“Deflation remains the predominant trend, notably on the back of paradigm shifts in rapidly advancing technology and demographics (aging populations). Primary indicators are the price of WTI crude oil and natural gas, both down about 70%+ since the financial crisis,” said Mike McGlone.
That said, inflation may surface in 2021 in a particular form, as currency debasement.
“I expect inflation will eventually resurface, but is more likely to be currency-debasement type and may take the opposite of what squashed inflation in the 1980’s — high rates then vs. negative rates in the US following Japan and much of Europe, which may be a stock bear-market away,” the strategist said.
This is a view shared by Lyn Alden, an analyst and founder of Lyn Alden Investment Strategy, and Swan Bitcoin, a BTC investing app, advisor.
“Many developed markets are purposely attempting to weaken their currencies vs other currencies, so that their exports remain competitive on the global scene,” she said.
Alden also told Cryptonews.com that she expects inflation to arrive towards the end of the year, as deficits expand and governments are forced to create even more money to finance them.
“By late 2021, I wouldn’t be surprised to see an uptick in inflation, and it could depend in part on commodity prices, like if OPEC keeps oil supply tight and oil demand comes back by the end of 2021,” she added.
Likewise, Jimmy Song expects inflation to be a problem for smaller economies, with USD remaining relatively insulated from the effects of monetary expansion.
“USD is very liquid, whereas the Turkish Lira, for example is not. The less liquid currencies will suffer much more from inflation as people will naturally go toward the more liquid currency. USD will suffer a bit, but only after the third world countries suffer,” he said.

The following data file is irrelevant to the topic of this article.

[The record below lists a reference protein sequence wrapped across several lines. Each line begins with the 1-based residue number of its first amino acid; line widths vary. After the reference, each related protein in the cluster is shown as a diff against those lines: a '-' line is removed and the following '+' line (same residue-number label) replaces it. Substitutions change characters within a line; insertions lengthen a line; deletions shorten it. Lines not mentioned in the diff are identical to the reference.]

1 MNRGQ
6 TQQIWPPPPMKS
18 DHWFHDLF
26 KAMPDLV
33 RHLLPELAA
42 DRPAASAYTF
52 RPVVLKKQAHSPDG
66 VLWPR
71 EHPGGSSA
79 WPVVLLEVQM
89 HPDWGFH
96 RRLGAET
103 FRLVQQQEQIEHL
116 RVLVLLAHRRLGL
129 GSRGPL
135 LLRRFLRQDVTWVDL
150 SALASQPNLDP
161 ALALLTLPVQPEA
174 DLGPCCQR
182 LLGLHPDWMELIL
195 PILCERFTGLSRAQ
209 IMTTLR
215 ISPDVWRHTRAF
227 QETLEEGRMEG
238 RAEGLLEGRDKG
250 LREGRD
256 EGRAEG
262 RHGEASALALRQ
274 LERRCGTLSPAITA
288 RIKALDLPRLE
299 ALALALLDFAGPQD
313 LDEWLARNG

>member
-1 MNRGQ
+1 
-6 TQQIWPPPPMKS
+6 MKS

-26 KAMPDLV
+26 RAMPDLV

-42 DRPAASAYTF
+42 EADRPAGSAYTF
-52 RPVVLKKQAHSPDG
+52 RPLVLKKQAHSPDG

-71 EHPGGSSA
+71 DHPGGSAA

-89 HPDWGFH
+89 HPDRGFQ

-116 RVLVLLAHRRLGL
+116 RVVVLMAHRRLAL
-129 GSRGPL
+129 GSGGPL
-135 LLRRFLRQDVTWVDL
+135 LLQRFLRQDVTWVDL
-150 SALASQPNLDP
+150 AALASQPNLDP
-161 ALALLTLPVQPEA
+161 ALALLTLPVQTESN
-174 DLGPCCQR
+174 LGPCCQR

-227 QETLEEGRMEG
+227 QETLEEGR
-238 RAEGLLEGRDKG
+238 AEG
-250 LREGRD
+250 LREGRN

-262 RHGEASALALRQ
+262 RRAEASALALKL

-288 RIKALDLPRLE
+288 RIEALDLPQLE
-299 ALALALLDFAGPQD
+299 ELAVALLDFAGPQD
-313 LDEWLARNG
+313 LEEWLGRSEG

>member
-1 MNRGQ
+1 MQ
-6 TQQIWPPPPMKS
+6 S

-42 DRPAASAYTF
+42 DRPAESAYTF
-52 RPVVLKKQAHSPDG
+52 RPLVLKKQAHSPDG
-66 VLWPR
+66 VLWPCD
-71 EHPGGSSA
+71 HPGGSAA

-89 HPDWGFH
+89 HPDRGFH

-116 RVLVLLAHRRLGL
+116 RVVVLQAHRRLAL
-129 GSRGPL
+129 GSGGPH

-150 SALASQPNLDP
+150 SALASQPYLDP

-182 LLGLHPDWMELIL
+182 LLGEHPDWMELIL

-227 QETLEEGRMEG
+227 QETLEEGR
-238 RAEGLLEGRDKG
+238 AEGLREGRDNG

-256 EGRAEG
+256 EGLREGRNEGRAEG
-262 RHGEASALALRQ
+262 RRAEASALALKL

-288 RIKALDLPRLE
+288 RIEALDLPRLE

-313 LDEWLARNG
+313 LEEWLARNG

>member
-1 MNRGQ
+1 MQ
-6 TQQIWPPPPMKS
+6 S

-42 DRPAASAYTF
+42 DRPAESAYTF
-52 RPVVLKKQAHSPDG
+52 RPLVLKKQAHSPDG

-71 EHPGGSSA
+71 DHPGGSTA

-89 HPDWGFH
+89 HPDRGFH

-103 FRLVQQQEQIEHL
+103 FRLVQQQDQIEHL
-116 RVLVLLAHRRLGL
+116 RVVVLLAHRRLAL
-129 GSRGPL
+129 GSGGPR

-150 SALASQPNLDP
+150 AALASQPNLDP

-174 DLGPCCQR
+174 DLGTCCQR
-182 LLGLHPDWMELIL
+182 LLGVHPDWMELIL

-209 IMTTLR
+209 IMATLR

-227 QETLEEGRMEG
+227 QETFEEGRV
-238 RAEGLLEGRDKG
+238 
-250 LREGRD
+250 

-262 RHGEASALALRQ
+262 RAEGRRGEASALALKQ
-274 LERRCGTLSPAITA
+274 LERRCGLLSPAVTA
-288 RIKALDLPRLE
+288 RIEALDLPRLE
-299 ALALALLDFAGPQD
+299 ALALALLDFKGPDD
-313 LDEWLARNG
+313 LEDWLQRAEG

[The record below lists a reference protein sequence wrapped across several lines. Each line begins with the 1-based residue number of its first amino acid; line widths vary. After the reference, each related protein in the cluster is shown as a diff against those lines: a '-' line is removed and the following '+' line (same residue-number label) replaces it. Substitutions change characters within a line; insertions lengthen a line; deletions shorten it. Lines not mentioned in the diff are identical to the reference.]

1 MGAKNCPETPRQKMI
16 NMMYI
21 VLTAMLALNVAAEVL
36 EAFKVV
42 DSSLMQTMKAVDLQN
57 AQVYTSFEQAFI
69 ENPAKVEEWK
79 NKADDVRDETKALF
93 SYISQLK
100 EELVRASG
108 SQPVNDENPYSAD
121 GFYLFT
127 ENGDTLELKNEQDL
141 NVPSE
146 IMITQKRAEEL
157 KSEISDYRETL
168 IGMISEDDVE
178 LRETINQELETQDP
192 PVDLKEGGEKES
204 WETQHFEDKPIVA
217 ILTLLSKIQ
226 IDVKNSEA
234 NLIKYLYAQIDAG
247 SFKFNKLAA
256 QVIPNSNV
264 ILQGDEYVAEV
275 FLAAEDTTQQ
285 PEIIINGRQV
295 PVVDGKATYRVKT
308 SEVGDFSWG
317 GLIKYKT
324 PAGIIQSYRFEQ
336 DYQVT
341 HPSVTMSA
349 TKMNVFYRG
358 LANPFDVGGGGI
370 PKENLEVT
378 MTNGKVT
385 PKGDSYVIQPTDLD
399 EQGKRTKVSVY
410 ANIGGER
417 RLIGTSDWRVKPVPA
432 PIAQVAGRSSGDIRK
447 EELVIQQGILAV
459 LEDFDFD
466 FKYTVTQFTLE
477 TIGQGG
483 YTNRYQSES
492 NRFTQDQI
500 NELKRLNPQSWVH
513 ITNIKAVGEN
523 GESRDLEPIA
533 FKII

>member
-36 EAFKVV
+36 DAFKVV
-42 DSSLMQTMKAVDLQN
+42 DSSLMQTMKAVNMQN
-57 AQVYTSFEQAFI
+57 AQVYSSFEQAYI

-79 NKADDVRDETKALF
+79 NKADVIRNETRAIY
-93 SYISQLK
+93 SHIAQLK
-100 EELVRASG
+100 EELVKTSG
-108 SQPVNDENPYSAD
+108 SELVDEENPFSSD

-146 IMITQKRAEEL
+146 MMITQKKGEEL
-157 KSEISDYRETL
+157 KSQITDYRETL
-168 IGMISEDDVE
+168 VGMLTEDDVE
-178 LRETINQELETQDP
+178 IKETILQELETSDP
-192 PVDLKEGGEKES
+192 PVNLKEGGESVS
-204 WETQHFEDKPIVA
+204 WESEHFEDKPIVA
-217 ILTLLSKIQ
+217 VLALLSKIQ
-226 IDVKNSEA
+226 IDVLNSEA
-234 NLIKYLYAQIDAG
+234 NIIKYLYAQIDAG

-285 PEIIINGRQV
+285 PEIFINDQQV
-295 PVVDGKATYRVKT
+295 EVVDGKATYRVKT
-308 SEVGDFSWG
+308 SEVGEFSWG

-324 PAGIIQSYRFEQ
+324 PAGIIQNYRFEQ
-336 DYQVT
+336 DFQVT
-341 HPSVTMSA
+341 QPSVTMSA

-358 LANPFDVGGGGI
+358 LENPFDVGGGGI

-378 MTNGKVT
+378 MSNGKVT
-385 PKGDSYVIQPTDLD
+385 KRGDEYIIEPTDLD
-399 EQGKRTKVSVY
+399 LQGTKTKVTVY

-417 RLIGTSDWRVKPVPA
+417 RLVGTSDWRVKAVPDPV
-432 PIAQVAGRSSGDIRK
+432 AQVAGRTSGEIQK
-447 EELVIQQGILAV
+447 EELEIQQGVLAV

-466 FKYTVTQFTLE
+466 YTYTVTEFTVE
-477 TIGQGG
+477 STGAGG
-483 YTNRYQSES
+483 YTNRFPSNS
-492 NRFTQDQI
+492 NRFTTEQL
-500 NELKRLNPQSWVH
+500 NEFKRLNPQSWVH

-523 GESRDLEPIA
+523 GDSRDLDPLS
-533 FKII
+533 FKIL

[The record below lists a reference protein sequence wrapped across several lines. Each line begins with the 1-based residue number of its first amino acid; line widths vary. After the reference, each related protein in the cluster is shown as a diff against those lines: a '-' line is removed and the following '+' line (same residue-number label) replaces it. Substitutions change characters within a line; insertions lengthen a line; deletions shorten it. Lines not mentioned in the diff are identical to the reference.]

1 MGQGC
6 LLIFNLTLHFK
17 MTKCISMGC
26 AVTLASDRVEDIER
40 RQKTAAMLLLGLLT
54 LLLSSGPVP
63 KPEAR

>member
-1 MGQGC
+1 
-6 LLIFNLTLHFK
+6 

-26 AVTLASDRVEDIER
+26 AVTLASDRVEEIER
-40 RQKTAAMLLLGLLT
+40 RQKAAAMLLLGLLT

‘A pivotal moment’
Taken with extremely low interest rates, the effects of increasing inflation and currency devaluation will make bitcoin and other cryptoassets seem more attractive to the average investor.
“I expect bitcoin to continue advancing in price and it may be similar to the jump in 2017, which was over 1,000%,” said Mike McGlone. “The rest of the crypto market, which is oversupplied will likely follow bitcoin, but underperform.”
McGlone added that 2021 may be “almost a perfect storm” for bitcoin.
“The macroeconomic conditions are notably favorable — Bitcoin has the foundation of a sharp correction and period of disdain, unprecedented QE on a global basis in the year following a cut in supply (halving), with institutions getting in and entities like PayPal bringing exposure to the masses,” he added.
BTC/USD price chart
That said, if the global economy faces another shock (rather than subdued rates and ongoing QE), this may reduce investor appetite for more speculative assets, such as crypto.
“If economic conditions worsen, we could see BTC and crypto assets suffer if market volatility blows out again or if risk-off sentiment turns extreme,” said Kevin Kelly.
This scenario seems to be less likely, given the appearance of seemingly effective coronavirus vaccines (although who knows what surprises 2021 may bring). Instead, the overriding macroeconomic conditions might push investors towards bitcoin, given that other ways of turning a profit with capital will remain few and far between.
For Henri Arslanian, Global Crypto Leader at PwC, this all means that 2021 could be a key year for crypto.
“I truly believe that the period we are going through right now will be seen as a pivotal moment in the history of money where developments like record levels of quantitative easing and financial stimuli intercept with record levels of interest in bitcoin and central bank digital currencies.”